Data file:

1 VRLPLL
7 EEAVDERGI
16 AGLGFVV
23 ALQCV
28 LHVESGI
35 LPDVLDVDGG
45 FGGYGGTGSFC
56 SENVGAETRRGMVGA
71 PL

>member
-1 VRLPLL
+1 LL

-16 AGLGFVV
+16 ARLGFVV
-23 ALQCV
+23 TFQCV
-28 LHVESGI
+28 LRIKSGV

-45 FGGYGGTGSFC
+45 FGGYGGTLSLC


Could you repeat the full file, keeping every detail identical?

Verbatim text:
1 VRLPLL
7 EEAVDERGI
16 AGLGFVV
23 ALQCV
28 LHVESGI
35 LPDVLDVDGG
45 FGGYGGTGSFC
56 SENVGAETRRGMVGA
71 PL

>member
-1 VRLPLL
+1 LL

-16 AGLGFVV
+16 ARLGFVV
-23 ALQCV
+23 TFQCV
-28 LHVESGI
+28 LRIKSGV

-45 FGGYGGTGSFC
+45 FGGYGGTLSLC